For example, as reported on personneltoday.com, the City of London Corporation has published a new plan that aims to improve air quality, office space flexibility and the environment. The plan states “There is a growing body of evidence that green infrastructure can improve mental and physical health, provide habitat for wildlife, improve air and water quality and can have economic benefits.”
Vegetation both outside and inside office buildings can help to filter particulates, absorb gases and regulate temperatures. The idea of ‘biophilic design’, which relates to our need as humans to connect with nature for a sense of wellbeing, can also help to improve staff retention, workplace health, productivity, and the ability of firms to attract top talent.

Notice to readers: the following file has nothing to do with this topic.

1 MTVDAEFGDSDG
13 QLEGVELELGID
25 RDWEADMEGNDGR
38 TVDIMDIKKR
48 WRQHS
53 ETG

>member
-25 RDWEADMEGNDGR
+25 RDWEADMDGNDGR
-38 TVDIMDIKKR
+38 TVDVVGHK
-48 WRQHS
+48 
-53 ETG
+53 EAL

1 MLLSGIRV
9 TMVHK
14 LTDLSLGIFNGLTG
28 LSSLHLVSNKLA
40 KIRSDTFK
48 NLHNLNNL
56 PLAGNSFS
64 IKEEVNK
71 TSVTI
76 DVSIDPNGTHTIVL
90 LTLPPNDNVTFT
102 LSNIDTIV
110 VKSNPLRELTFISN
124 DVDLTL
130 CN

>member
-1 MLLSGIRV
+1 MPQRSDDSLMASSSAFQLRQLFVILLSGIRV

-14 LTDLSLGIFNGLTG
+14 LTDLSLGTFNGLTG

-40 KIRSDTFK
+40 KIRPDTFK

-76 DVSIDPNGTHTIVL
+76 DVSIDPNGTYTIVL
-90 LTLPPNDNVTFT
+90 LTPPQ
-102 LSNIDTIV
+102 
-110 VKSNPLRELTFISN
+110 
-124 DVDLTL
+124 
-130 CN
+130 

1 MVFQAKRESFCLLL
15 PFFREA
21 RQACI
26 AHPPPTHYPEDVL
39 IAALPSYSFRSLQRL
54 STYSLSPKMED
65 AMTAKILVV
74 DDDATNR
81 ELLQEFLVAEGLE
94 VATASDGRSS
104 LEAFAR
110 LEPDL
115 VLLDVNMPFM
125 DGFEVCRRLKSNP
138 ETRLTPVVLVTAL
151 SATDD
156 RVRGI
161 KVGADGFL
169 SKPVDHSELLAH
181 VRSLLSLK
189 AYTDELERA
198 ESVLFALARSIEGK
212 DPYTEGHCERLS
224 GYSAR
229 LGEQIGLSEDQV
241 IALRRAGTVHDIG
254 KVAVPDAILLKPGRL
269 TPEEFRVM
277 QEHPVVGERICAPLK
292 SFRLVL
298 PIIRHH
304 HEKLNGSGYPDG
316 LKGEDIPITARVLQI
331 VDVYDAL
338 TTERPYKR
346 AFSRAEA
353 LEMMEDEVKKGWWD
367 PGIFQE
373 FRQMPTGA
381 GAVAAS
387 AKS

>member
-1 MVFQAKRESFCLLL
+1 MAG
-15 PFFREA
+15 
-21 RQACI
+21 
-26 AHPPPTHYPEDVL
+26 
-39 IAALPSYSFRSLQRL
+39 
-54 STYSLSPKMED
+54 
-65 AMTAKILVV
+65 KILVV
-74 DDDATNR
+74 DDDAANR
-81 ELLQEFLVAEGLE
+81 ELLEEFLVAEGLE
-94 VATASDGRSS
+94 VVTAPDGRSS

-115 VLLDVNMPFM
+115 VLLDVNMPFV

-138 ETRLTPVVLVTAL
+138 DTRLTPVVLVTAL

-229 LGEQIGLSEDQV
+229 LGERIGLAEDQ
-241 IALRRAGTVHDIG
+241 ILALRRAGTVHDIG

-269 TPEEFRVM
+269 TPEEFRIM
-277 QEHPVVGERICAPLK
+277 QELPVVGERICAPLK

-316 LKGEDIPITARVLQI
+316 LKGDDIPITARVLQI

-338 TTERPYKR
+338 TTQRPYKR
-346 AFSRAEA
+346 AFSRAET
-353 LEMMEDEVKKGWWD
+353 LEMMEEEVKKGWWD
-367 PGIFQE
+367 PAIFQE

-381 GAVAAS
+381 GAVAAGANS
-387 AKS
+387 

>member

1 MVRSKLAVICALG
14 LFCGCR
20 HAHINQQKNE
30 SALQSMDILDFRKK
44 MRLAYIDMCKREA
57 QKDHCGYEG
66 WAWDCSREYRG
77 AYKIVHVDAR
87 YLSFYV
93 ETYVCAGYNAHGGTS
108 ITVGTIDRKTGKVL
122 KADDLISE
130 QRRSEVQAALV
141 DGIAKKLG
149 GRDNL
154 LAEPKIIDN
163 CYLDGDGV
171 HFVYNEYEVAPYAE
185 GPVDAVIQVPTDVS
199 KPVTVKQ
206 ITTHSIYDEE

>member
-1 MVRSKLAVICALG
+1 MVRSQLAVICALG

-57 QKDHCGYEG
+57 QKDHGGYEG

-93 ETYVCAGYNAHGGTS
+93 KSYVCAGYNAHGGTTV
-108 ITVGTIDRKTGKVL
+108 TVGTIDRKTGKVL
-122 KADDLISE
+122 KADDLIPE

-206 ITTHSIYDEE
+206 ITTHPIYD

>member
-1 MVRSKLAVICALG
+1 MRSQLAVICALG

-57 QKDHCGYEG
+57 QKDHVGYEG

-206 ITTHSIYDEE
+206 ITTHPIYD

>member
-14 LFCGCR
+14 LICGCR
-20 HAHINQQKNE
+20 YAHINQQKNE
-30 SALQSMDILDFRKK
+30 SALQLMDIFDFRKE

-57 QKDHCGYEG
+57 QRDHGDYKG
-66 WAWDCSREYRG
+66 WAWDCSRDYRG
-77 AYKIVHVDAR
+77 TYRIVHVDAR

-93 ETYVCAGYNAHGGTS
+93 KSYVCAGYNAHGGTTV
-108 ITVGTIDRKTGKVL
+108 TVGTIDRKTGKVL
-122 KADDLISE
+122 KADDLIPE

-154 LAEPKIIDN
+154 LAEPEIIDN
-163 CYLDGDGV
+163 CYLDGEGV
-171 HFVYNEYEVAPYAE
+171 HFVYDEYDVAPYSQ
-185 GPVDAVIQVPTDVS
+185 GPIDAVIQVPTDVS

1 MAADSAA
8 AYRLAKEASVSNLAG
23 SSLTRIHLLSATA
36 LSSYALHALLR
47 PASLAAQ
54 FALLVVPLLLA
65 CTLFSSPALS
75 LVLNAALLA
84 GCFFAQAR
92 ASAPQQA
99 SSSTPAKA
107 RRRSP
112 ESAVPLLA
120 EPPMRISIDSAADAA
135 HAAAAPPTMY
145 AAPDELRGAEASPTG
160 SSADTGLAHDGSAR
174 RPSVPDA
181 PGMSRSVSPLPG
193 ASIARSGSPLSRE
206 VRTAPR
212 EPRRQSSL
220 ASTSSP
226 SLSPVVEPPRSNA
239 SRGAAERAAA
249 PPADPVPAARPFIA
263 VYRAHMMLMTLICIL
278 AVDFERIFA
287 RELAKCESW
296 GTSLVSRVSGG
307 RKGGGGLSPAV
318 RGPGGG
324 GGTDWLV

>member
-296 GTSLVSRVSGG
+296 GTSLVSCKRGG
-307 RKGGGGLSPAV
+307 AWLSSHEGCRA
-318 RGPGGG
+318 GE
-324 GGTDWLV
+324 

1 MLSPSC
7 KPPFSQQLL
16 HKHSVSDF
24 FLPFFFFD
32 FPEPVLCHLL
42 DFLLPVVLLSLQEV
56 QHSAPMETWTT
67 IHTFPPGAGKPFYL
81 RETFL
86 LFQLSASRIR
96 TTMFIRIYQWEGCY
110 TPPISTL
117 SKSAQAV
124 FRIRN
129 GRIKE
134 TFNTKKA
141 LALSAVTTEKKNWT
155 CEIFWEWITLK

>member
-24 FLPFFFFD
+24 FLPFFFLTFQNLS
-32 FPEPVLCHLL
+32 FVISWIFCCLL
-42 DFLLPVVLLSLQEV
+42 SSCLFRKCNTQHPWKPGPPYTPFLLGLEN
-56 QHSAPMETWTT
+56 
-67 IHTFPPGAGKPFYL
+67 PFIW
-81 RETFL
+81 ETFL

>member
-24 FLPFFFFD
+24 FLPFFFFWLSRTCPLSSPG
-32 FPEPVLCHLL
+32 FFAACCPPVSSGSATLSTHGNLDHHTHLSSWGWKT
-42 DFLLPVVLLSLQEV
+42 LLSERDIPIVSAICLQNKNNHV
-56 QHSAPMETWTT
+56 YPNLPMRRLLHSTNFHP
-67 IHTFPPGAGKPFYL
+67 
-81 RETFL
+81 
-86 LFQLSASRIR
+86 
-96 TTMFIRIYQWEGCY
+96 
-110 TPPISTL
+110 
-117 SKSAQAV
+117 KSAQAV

In fact, back in 2016, in our article The Natural Approach to Improving Workplace Wellbeing, we referenced a study that saw plants in the workplace increase wellbeing by 47%, creativity by 45% and productivity by 38%. And last February, we reported on Amazon’s new ‘rainforest offices’ in Seattle, which house 40,000 plants from 40 individual species.
As a result, we don’t think we’re going out on too much of a limb to say that 2019 will see yet more savvy organisations wising up to the power of plants. If you want to turn over a new leaf this year and green-up your office design, simply get in touch.